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READING THE TBR, DAY 112: Uncompromising Honor (2018) by David Weber

There was a time when I would have taken a day’s holiday upon the release of a new Honor Harrington book. I wouldn’t even wait for it to come out in stores, but would purchase the early-release e-book, poring over my computer screen as I breathlessly scampered through this latest space opera pitting the ever-honourable Honor against her star system’s mightiest foes. My friends would try to make plans with me, and I’d tell them, no, I’m afraid I’m busy just now, I am reading a book. And as the years went on, and the books grew longer and more numerous, often I would be unavailable for the weeks leading up to each new release as well, as I reread the entire series before striking out on the new addition.

Several years ago, however, the Honorverse began to lose its hold on me. Part of it was the multiple spin-off series, which began to grow ever more unwieldy and hard to keep track of. Part of it was the short story collections — written by authors other than Weber — that would work their way into the narrative of both spin offs and mainline canon. But mainly it was just that Weber’s writerly equivalent of verbal tics began to bug the living hell out of me, his editors apparently having decided to just not edit him anymore, at all, and so I would find myself clenching my jaw and sighing every time he would employ these over-used phrases again and again and again.    

And here we come to Uncompromising Honor, heralded as the final Honor Harrington novel (though the spin off series will continue — not all plot threads are tied off here — and Honor will doubtless appear elsewhere), and I have some major issues with this book, it must be said. For a start, all the recent Weber passion for repeating phrases “for that matter” and “on the other hand” and “point” and every character sounding the same, even down to their lame attempts at sarcasm, are very much present and accounted for here. Additionally, there is not nearly enough Honor in this book, instead leaving us to dwell on way too many conferences between way too many other people — both enemies and non-combatants and allies — and there is a lot of repetition. A lot

On the other hand (and for that matter — God, it’s contagious!), the space battle scenes are gosh darned amazing, as always, and damn if some of these new characters aren’t awesome, which is a Weber specialty and double-edged sword, especially since they often soon die, and then you’re sad about someone you’ve only known for a chapter, sometimes even a paragraph. Indeed, the scale of death in this book is enormous, I think by far the biggest death toll in all of the Honorverse (which is saying something), and while it gets so bad that you are desensitized to it after a while, that is kind of the point, that war is just awful and people die all the time, especially when both sides are being manipulated by shadowy forces.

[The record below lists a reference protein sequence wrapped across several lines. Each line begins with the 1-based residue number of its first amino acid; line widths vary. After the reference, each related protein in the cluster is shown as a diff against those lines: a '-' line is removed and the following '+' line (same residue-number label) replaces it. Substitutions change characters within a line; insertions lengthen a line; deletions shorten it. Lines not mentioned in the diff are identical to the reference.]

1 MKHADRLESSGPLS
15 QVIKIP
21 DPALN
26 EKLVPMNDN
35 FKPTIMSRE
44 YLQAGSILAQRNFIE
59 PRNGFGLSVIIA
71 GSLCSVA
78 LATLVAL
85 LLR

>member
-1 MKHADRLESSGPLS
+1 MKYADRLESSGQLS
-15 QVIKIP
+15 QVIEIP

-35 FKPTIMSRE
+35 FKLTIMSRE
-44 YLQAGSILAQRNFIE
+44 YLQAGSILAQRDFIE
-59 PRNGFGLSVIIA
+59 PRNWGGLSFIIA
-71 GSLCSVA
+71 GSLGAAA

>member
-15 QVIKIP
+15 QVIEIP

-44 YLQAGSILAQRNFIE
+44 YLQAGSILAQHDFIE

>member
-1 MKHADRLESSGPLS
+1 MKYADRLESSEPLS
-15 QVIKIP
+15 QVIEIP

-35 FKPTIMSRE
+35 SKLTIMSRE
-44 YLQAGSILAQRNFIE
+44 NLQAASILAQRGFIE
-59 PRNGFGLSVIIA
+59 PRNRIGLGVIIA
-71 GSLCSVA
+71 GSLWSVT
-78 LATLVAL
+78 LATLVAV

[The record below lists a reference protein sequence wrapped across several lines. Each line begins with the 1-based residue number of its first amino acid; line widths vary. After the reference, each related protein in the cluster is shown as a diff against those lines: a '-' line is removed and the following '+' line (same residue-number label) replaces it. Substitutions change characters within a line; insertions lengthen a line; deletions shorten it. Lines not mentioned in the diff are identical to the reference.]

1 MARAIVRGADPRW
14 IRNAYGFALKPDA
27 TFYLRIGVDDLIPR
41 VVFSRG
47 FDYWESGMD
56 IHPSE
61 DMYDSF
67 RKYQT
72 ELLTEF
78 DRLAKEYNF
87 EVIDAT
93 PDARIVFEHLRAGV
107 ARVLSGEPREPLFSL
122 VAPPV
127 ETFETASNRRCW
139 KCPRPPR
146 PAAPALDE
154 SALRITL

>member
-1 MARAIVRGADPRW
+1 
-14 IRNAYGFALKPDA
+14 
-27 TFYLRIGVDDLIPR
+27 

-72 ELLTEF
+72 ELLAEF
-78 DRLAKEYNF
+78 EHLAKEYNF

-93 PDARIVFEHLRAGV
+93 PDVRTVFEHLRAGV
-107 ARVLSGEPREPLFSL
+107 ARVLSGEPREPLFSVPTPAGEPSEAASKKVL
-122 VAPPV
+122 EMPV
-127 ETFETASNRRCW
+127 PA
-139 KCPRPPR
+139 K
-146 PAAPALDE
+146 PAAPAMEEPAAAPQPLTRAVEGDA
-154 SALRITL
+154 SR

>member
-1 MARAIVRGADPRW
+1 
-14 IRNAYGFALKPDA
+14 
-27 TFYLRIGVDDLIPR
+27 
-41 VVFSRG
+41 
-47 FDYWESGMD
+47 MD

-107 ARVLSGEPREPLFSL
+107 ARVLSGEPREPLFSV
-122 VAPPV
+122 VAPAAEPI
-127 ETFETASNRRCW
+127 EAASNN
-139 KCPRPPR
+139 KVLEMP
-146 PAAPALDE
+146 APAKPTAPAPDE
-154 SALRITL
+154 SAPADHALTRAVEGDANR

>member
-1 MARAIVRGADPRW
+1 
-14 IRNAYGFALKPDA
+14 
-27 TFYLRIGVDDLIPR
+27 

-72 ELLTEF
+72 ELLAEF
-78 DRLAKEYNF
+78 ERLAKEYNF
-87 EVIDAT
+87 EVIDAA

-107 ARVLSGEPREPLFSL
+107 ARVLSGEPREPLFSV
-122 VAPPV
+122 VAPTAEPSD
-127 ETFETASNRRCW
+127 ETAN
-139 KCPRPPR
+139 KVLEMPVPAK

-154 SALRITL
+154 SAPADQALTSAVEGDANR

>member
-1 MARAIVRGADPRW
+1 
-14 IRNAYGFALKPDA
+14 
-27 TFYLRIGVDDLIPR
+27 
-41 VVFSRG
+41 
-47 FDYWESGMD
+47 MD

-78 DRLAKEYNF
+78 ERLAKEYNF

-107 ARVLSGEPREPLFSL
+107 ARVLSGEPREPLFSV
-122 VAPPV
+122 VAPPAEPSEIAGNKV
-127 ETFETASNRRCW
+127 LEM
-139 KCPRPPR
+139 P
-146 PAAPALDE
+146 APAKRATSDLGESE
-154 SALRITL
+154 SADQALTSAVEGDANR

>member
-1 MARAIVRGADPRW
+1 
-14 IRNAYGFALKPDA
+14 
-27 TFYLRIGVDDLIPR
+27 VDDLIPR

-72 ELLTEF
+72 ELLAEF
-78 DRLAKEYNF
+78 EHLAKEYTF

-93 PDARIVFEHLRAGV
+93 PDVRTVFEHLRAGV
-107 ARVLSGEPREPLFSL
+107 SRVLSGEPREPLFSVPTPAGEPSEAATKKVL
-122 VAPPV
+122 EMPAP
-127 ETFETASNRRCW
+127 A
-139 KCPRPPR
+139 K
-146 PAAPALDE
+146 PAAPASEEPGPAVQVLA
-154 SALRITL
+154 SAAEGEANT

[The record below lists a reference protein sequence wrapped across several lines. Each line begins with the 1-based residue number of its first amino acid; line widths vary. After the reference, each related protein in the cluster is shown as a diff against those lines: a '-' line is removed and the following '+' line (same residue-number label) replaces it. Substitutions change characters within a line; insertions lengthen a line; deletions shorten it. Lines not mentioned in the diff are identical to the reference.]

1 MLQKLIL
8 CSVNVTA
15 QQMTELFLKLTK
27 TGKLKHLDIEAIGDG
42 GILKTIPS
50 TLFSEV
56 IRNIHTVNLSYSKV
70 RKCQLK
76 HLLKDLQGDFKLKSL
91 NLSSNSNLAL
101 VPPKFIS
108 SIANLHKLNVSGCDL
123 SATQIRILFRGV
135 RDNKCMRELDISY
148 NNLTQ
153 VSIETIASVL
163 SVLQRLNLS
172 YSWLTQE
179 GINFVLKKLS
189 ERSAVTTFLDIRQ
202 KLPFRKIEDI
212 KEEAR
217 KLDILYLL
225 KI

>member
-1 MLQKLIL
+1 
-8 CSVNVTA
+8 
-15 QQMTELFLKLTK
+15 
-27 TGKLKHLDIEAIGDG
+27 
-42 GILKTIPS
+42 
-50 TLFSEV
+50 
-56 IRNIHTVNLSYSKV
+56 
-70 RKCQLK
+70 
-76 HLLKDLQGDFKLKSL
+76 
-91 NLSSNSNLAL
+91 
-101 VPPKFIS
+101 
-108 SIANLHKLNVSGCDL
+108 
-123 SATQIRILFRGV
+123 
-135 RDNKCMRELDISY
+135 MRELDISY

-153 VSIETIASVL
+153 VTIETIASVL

Where this leaves me, when it comes to the Honorverse, I am not entirely sure. Will I read on through the spin offs, just for a chance at a glimpse of Honor and friends, as well as for the conclusion of the centuries-long conspiracy plot line, if that ever comes? Maybe. Probably? But, as with this one, which I waited six months to read — longer than that, if you count that I could have read an ARC version several months earlier — none of it will be appointment reading.

I miss those days, when new Honor was essential to my being. I mean, the first book in the series, On Basilisk Station, was so incredible that as soon as I finished it, I read it again immediately! And the first ten are without doubt some of the finest examples of space opera ever written, I give you my word. It’s just a shame that over time, and with overuse, the Honor Harrington series should have become just another example of a series, and author, who didn’t know when to quit. (His Safehold series, now numbering ten laborious, way-too-long novels in which the characters all also sound the same and in which he likewise uses all his best-loved phrases, is another example of same.)

Still, I can’t regret the time I have spent in this world, and there was a lot in this allegedly concluding book that I just completely, utterly adored. If nothing else, treecats with guns! Nice, David Weber. Nice.


TBR DAY 113: Uncompromising Honor (Honor Harrington #14) by David Weber
GENRE: Space Opera, Science Fiction, Honor Harrington
TIME ON THE TBR: ~6 months.  
PURCHASED FROM: Minotaur, Melbourne
KEEP: Yes, of course.

Published inTBR

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